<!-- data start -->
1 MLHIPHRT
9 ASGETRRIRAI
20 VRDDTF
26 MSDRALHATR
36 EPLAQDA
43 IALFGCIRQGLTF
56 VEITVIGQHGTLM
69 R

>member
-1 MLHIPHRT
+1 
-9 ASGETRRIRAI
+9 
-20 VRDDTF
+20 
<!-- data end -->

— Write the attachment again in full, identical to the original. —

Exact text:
1 MLHIPHRT
9 ASGETRRIRAI
20 VRDDTF
26 MSDRALHATR
36 EPLAQDA
43 IALFGCIRQGLTF
56 VEITVIGQHGTLM
69 R

>member
-1 MLHIPHRT
+1 
-9 ASGETRRIRAI
+9 
-20 VRDDTF
+20 